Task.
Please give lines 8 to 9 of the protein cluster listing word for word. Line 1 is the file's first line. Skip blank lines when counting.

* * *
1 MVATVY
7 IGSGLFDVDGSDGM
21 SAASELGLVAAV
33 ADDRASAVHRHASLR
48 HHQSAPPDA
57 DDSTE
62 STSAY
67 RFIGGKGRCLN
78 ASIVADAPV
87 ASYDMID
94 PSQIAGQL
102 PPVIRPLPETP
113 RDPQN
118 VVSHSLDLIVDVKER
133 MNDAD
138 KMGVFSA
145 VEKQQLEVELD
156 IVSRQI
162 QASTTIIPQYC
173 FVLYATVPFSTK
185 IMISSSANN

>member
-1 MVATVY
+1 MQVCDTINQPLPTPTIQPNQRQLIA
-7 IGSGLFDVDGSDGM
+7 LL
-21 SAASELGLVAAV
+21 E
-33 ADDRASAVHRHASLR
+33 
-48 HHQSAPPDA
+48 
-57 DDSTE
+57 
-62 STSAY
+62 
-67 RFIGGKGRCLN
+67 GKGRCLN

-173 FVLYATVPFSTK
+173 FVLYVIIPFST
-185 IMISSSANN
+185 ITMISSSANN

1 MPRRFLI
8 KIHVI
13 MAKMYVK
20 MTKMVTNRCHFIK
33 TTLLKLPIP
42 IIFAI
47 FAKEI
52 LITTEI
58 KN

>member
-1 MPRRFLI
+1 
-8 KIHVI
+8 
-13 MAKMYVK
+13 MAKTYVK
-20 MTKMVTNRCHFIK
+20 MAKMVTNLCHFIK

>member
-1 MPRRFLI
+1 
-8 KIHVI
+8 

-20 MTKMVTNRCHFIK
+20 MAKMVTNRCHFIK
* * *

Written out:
67 RFIGGKGRCLN
78 ASIVADAPV